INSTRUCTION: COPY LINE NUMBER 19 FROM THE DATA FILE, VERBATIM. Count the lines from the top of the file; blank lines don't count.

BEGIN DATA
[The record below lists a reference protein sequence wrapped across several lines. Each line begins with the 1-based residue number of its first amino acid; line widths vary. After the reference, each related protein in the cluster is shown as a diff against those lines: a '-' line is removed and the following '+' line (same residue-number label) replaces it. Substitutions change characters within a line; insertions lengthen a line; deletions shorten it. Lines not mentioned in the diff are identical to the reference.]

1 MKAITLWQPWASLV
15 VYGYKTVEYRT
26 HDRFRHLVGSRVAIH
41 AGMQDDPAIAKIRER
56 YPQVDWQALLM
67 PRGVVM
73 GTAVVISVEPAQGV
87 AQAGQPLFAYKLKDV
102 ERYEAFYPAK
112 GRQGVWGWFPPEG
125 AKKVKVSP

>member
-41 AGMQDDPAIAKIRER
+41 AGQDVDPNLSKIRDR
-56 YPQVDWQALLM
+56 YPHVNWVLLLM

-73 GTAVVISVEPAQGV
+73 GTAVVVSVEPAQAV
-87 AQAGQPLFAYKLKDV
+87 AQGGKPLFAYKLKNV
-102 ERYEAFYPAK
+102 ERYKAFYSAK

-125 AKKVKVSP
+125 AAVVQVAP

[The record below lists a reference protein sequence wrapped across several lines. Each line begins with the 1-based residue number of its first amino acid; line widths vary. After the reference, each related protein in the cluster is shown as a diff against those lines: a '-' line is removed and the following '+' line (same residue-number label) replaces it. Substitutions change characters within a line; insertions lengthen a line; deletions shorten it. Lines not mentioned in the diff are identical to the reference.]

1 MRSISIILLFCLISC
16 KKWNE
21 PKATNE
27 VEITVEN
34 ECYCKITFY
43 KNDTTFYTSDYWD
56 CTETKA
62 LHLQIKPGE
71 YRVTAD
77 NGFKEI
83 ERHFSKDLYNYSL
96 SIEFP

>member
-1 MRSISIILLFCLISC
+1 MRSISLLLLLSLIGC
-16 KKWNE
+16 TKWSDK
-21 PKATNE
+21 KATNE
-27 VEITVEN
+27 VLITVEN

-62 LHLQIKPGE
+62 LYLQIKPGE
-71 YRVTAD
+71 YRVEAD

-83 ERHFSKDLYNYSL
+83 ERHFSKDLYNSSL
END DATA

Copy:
+73 GTAVVVSVEPAQAV